Labor presses officials over sports grants scandal – politics live

By Amy Remeikis


Centre Alliance senator Rex Patrick is asking about the PMC’s handling of FOI requests, after a leaked information commissioner report revealed in 2017-18 only 35% were answered within statutory time limits.

Stephanie Foster suggested the poor result was caused by 87 requests lobbing in two days before the Christmas New Year shutdown, causing “some strain”.

The OAIC report will be published shortly, but Foster runs through the main recommendations:

  • An all staff statement, to note the pro disclosure emphasis in act.
  • The objects of the act be promoted through FOI training, and in inductions and refreshers.
  • Develop and provide administrative access to information.
  • Within three months, we review and update our FOI processing to address findings.
  • Improve search and retrieval timeliness, by escalating sooner when there is a delay of documents from another section.

“All of those things are in place,” she said, boasting that “a range of documentary and behavioural changes” have occurred since 2017-18.

Since the “very bad time” when the department was not meeting its obligations, there have been “very high levels” of meeting timelines. This calendar year, the department claims it is 100% compliant, with no overdue requests.

Last financial year, 90.2% of requests were met in time, which Foster describes as “huge progress in two years”.



Back in environment estimates, the Department of Awe (agriculture, water and the environment) has clarified an earlier statement that a staff member had been seconded to the Minerals Council of Australia (MCA).

We posted about this earlier. Dean Knudson, deputy secretary leading the environment protection group, this morning described the arrangement as a secondment after being questioned by Greens Senator Larissa Waters.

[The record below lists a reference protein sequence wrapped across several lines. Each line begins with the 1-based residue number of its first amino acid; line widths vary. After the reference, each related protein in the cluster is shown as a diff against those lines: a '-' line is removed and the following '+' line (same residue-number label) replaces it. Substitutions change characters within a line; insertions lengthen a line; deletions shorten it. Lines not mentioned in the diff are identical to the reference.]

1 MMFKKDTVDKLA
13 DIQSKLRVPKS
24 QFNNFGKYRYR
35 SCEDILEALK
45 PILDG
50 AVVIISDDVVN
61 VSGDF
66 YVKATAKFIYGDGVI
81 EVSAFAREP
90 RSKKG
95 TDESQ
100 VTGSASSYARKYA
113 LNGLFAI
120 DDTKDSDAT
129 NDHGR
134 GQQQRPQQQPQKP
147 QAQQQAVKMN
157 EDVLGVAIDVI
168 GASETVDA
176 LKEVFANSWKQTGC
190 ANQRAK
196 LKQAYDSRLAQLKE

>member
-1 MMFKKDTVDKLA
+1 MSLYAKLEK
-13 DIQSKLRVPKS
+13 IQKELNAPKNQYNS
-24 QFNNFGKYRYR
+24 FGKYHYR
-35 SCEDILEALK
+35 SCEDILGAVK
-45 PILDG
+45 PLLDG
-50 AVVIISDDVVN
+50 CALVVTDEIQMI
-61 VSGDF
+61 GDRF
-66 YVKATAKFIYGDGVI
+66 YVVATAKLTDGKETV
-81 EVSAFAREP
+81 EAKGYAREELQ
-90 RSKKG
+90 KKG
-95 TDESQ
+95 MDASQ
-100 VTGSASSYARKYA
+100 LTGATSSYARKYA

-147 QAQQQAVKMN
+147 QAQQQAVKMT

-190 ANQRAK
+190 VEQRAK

Knudson said he had since received information that it was not a secondment – the person in question had taken leave without pay from the department. This is also how the Minerals Council has described the arrangement.

Knudson said: “They have sought outside employment with the MCA. Part of the conditions of that are that the individual will have no access to departmental systems and (be) bound by confidentiality.

“Their pay and conditions (are) up to the MCA. The role that individual takes is up to their discussions with the MCA. But we do understand that the work includes the MCA submission on the EPBC (Environment Protection and Biodiversity Conservation Act) review.”

Waters earlier said it was perverse that a staff member from the department could be writing submissions on revising environment laws on behalf of the lobby group for “big coal, big gas and big oil”.









We’re none the wiser about what a cryptic handwritten note that has emerged during the Angus Taylor grasslands affair actually means.

To recap: energy minister, Angus Taylor asked for at least one meeting with departmental officials in 2017 about the protection of native grasslands, known as a listing, at the time a Taylor family company was under investigation for illegally clearing grasslands.

This carries a maximum penalty of over $1m.

But there were no notes taken at that meeting by any of the bureaucrats present.

A handwritten record of a conversation between senior departmental officer and someone in the minister’s office, written a few weeks later is intriguing.

“Heads up. Minister keen to see Angus Taylor’s requests accommodated.”

So what did Taylor ask for? The question was asked multiple times.

According to Dean Knudson the deputy secretary, that question has been answered in the past.

The note related to the concerns raised by farmers about the communications surrounding the grasslands listing, he said.

Another put it this way: “There was an interest from Minister Frydenberg (then environment minister) to put better information into the farming community about the grasslands listing. The minister’s staffer also asked for information regarding what would be needed to change the thresholds [that determined whether the grasslands were protected or not.]

But they insisted this was not what Taylor was asking for.

Thirty months on, the Jamland case is still “being actively managed” and the department is “close to closing it” but because it is still an active case, the department cannot comment on it.

Nor can we FOI the case file while it’s an ongoing matter. We’ve tried.

“There is no pressure from the government in relation to this case at all,” said Knudson.